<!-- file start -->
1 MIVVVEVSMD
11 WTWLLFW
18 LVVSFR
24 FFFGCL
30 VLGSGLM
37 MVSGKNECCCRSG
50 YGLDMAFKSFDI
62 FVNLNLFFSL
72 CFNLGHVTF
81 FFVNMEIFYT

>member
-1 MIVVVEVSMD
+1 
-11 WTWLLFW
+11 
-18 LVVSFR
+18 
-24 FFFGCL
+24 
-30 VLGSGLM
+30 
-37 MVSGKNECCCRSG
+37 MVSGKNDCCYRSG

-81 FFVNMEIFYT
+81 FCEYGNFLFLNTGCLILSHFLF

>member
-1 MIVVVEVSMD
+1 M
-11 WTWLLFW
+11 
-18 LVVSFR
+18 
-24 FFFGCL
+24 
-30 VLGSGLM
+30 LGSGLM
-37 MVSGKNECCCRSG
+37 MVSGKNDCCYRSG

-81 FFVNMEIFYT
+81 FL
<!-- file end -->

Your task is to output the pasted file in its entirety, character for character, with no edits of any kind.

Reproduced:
1 MIVVVEVSMD
11 WTWLLFW
18 LVVSFR
24 FFFGCL
30 VLGSGLM
37 MVSGKNECCCRSG
50 YGLDMAFKSFDI
62 FVNLNLFFSL
72 CFNLGHVTF
81 FFVNMEIFYT

>member
-1 MIVVVEVSMD
+1 
-11 WTWLLFW
+11 
-18 LVVSFR
+18 
-24 FFFGCL
+24 
-30 VLGSGLM
+30 
-37 MVSGKNECCCRSG
+37 MVSGKNDCCYRSG

-81 FFVNMEIFYT
+81 FCEYGNFLFLNTGCLILSHFLF

>member
-1 MIVVVEVSMD
+1 M
-11 WTWLLFW
+11 
-18 LVVSFR
+18 
-24 FFFGCL
+24 
-30 VLGSGLM
+30 LGSGLM
-37 MVSGKNECCCRSG
+37 MVSGKNDCCYRSG

-81 FFVNMEIFYT
+81 FL